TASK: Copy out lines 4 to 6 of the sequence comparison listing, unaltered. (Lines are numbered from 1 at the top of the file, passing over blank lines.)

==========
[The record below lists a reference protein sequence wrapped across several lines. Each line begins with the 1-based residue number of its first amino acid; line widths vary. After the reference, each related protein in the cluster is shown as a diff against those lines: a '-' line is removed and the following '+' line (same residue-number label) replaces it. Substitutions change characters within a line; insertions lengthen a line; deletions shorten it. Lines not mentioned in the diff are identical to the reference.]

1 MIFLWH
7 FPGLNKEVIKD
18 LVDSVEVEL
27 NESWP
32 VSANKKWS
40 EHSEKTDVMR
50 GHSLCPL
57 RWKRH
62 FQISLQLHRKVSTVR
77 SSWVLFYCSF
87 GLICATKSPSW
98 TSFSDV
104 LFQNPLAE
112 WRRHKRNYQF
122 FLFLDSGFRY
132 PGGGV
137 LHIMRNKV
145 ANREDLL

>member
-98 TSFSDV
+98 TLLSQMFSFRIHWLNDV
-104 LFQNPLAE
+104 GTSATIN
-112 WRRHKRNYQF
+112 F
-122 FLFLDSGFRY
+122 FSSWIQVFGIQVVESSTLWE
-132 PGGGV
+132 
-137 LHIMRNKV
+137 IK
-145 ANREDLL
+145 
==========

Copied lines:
18 LVDSVEVEL
27 NESWP
32 VSANKKWS